Front-end Optimization — 4 Tips to Improve Web Performance | Inoxoft

Front end: definition and stats

Users define front end as a user interface (UI) they can interact with. Developers have the other explanation for front end and define it as both UI and programming tools or techniques that make UI fully functional. The goal of front end is to make user experience (UX) as smooth as possible, mostly intuitive, and non-complex to use. The deal is, front-end web development is not as easy as it may sound. Basically, it includes the client-side development, where HTML, CSS, and JavaScript for a website are produced and enable ‘user — website’ interaction.

To understand better what we’re dealing with, front end consists of such elements as:

  • app page layout
  • graphics
  • audio and video
  • text content
  • UI buttons, links, toolbars, navigation bars
  • input areas, form fields, text areas
  • user flow
  • user personalization (references, themes, customizations)

According to the 2020 Survey by StackOverflow, there were 54.9% of front-end developers among the respondents. And, based on the State of Frontend 2020 report, the biggest number of front-end developers were located in Eastern Europe, Western Europe, and North America. With the popularity of front end, the number of developers will significantly increase annually.

What’s a Web Performance?

Web performance is a measurement of website work and potential user experience (UX) on this website. For example, the following questions are critical in ‘userwebsite’ engagement:

  • Does the site load quickly?
  • Can users start interacting with the website quickly?
  • Is there feedback for a longer time to load (a loading spinner)?
  • Are scrolling and animations smooth?

How to optimize your Web performance?

There are the 4 most common tips for your performance optimization. Thus, your website should comply with the following criteria:

These are the most important criteria that have important front-end performance subsections to consider.

Small and Simple

  • Reduce the Bundle and Assets Size

A bundler or the static module bundler is also called a webpack and it is used in JavaScript app development. Processing your app, the webpack builds a dependency graph, mapping all the needed modules for the app and generating bundles.

Usually, webpack carries out bundling and separate tasks running simultaneously. However, there are webpack plugins both the bundler and the task runner use. What’s more, these plugins may be used in tasks outside webpack. E.g. build directory cleaning or build deployment.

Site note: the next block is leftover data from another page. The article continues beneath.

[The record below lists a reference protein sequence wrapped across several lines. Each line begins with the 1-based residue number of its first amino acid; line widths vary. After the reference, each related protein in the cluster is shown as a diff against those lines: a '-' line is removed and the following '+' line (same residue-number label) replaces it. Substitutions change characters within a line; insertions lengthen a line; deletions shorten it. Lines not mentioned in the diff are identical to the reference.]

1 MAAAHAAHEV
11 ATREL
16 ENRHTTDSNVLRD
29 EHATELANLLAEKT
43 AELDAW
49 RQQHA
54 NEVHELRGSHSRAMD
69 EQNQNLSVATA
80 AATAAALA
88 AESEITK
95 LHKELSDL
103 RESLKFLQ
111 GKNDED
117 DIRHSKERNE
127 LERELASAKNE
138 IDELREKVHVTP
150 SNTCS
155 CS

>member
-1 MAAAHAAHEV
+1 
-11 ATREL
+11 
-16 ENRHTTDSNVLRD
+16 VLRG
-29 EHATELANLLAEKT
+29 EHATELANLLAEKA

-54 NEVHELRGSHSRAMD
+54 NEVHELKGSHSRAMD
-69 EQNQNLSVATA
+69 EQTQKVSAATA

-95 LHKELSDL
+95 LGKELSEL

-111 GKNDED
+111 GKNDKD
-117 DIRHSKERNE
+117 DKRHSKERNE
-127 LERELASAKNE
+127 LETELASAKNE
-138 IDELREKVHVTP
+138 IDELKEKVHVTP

Despite being the primary assets for JS apps, the module bundler can be taught how to transform JS assets like HTML, CSS, and images. By teaching the bundler it will be possible to manage the number of HTML requests within the app and use the other assets like Pug, Sass, and ES8. Also, webpack may use npm packages.

Everything in your app will run smoothly until the size of the webpack bundle increases. Here, the load time of your JS app will be longer than needed. So, you need to know several ways to keep it small. For example, on Medium it is suggested to:

1. Use Scope Hoisting

Scope hoisting is the smarter way to add modules to the bundle and make JS execute in the browser faster and minimize the size of the bundle. To do this, add webpack.optimize.ModuleConcatenationPlugin() into the plugin section of your webpack.config.js file. However, it needs the latest version possible.

2. Prefer Webpack of the latest version

Webpack has a great feature — it removes all the white spaces and lines that are odd. Also, it informs packages not to include the debug code. To make use of Webpack, create webpack -p — mode=production and you’ll get UglifyJS minification enabled and NODE_ENV set to production.

3. Use Lodash-webpack-plugin

It becomes a great asset in JS app development if you already use lodash, but if you don’t — try it out, especially the lodash-webpack-plugin. This will reduce your bundle size significantly by removing all the lodash features you aren’t using in production.

To do this, the dependency npm command should be installed. How? Use the line npm install lodash-webpack-plugin -save — dev. The webpack.config.js requires the module on top LodashModuleReplacementPlugin = ​require​(​’lodash-webpack-plugin’​); and add new LodashModuleReplacementPlugin in the section with the plugin of the webpack.config.js.

4. Use Bundle Analyzer Tool

When webpack generates the bundle, you can hardly read it, for it’s vague. However, with the bundle analyzer tool, an interactive treemap will be shown to see this bundle visually. For example, you can use this bundle analyzer tool or click here to use this one.

5. Perform Tree Shaking

Tree shaking is the name of the process that allows removing the dead code from the bundle. This code is not used anywhere so it has to be eliminated. To shake the tree, you can use ES6 module syntax import { connect } ​from ”react-redux”​; , update .babel.rc presets: [[​”env”​, { ​”modules”​: ​false​ }] ], and use webpack of the latest version.

6. Do Code splitting

With the help of webpack, the bundle can be split into several smaller parts. This way, you can upload only the needed parts per page. You can do it as synchronously as asynchronously, which might be even better than the first option. To understand how code splitting is carried out, read it on official webpack pages.

  • Vector graphic SVG